Playing for a Living with Glenn Morshower

One of the busiest character actors in Hollywood today, Glenn Morshower, joins the show to talk with Kris. Glenn has appeared in over 200 film and television projects in a career spanning four decades including the FOX hit series 24. Glenn talks about discovering his love for theatre at a young age, and some career highlights that catapulted him forward. He also shares his wonder and optimistic perspective on life, gives us permission to be silly and joyful, and to focus on gratitude when looking to expand and manifest abundance.

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Here Are the Key Takeaways From This Episode:

  • Glenn discovered his love of theater and acting in what he calls part of his “natural organic earth school curriculum.” How cool! He went to go see a play at the local theater and was hooked immediately. From there he landed a national TV commercial, the film Drive-In, and it took him out to the West Coast.
  • We are innate math defiers; it is in our DNA to succeed and make our way. Glenn embraces this framework and uses this as a template for living rather than being gripped by fear.
  • You can have the hardest or most difficult year of your life, but that doesn’t necessarily have to mean the worst. Glenn lost his dear friend and soul brother, and his beloved brother. Through tragedy and grief, we can find love and connection in ourselves and others.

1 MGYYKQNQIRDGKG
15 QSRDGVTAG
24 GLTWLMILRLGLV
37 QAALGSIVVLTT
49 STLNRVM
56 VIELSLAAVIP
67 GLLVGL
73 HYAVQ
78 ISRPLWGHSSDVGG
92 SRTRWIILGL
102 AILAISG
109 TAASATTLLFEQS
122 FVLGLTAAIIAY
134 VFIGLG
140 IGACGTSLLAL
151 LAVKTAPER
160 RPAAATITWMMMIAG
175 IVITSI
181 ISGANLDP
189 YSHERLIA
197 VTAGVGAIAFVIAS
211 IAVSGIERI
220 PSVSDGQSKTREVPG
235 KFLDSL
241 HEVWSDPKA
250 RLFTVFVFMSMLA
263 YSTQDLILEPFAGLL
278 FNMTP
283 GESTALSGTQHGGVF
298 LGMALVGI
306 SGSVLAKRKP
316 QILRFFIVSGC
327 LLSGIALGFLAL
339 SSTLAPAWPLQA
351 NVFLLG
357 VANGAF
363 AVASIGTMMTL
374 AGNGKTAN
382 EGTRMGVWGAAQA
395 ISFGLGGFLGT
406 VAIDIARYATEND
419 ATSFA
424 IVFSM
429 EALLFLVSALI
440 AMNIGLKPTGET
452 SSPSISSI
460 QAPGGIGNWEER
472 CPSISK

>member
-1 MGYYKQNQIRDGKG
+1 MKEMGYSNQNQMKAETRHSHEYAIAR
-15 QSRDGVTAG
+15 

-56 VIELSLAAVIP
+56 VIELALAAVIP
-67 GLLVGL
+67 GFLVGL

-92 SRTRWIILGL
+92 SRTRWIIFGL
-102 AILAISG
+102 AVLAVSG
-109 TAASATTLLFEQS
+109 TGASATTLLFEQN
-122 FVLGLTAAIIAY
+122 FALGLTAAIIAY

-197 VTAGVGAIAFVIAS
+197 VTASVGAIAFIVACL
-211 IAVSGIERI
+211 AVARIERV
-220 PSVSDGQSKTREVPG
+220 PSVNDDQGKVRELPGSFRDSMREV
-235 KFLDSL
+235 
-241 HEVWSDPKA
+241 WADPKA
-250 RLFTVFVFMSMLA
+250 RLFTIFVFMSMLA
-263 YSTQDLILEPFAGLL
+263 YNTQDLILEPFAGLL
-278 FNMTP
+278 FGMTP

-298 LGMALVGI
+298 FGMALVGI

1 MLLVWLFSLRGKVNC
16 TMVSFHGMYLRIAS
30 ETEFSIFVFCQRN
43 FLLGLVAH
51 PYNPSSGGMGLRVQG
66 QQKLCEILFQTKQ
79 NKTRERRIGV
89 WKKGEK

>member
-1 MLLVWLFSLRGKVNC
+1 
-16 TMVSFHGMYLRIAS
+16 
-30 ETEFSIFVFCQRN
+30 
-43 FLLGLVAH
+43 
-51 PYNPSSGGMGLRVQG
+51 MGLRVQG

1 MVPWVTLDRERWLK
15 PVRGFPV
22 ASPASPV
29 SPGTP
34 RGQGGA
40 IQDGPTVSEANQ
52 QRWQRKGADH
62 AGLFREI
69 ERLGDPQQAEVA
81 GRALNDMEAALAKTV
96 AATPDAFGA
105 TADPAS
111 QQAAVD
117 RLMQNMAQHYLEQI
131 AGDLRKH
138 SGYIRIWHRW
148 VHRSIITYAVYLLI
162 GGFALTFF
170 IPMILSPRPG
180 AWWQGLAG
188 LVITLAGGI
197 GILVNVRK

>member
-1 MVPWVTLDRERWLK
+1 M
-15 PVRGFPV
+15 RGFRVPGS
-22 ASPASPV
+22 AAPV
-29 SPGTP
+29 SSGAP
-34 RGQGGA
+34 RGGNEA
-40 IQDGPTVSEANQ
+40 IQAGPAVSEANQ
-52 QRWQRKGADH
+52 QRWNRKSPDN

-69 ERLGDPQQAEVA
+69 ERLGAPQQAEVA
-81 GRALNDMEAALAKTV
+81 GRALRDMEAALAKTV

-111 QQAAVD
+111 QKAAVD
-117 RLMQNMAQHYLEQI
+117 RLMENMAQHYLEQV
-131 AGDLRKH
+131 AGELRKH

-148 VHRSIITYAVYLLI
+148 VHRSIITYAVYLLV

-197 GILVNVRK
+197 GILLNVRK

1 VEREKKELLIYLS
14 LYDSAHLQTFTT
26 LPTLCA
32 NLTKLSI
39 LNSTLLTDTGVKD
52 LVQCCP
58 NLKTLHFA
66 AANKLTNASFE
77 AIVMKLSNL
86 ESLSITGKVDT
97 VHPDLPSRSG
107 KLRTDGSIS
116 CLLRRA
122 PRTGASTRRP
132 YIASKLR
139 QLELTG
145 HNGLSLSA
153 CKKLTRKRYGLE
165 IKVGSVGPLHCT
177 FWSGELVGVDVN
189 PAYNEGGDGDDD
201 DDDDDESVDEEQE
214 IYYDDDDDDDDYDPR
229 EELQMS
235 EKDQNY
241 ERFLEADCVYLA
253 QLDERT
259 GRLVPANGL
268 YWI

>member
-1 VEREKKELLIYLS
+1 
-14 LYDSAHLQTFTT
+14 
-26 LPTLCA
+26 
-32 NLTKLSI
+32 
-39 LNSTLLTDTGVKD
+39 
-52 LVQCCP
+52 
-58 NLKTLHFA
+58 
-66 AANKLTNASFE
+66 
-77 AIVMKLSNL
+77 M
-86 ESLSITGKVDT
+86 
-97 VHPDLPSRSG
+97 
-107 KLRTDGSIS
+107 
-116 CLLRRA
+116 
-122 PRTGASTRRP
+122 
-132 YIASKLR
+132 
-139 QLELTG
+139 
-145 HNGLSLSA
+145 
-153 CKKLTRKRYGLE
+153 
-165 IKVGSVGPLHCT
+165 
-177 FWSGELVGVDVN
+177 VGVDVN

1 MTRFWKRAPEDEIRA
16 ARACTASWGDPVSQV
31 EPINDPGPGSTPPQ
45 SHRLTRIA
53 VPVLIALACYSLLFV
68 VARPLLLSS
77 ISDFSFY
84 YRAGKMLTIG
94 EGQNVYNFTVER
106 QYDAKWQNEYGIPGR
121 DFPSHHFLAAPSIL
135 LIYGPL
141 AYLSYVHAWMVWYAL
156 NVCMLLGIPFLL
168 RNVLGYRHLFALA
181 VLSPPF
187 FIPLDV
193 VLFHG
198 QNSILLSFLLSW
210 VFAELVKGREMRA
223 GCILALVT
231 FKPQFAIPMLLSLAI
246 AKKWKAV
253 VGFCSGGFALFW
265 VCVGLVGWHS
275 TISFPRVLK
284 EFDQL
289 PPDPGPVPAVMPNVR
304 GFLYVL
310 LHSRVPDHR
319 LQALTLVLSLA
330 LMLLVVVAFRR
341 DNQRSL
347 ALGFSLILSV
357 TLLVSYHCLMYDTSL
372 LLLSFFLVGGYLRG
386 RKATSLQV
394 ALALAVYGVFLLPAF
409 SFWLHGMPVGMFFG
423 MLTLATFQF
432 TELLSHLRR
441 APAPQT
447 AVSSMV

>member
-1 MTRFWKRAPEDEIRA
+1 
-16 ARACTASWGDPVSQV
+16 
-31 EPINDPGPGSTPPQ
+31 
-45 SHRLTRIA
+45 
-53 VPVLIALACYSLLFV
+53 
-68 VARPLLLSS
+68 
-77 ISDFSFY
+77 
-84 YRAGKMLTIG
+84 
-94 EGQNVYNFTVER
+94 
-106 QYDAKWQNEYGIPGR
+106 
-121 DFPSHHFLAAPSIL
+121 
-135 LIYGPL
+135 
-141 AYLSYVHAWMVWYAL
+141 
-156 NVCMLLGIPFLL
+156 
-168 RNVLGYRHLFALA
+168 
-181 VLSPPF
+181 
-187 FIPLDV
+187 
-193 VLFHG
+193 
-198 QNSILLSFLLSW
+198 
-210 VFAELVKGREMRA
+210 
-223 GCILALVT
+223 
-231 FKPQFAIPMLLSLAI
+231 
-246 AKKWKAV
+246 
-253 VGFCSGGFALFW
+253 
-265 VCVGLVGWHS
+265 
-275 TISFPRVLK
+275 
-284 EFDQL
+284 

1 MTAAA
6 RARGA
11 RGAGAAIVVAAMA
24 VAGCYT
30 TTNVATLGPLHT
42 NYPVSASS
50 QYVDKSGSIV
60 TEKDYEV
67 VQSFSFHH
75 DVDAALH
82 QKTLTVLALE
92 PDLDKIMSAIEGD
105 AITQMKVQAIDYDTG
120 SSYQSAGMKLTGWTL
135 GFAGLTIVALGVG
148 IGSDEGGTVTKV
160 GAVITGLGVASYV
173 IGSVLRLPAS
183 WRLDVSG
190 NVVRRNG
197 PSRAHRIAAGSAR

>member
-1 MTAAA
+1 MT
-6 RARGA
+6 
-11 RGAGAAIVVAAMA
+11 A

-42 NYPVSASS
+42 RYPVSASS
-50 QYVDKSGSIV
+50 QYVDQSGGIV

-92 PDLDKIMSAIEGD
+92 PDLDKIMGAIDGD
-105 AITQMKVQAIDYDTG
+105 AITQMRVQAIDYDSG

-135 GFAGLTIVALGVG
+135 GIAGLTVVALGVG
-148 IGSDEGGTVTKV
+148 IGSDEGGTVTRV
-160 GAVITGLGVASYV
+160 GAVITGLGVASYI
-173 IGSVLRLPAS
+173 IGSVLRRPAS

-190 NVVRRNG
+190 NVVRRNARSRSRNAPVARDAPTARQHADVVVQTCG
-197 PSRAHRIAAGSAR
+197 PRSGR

• The answer to a full and rich life is to fall in love with it just as it is, and just as it is not.
  • A strong vision will out-see the naysayers. When we are wholly optimistic and aligned with our mission, we win.
  • Most people stop playing because they feel too old or that life should be serious. Playing is what part of keeps us youthful and happy.
  • Our thoughts become our destiny. Glenn reminds us to take good care of both our heart and mind, and disallow any toxic influence in.
  • Great leaders allow themselves and others to lead with the authentic them. This sets the tone of reality and no one is left with false expectations about the other based on the presentational self.
  • What we focus on expands, and we are only competing with ourselves. When looking to create more abundance, we must first focus on the good around us and practice gratitude in our daily lives.


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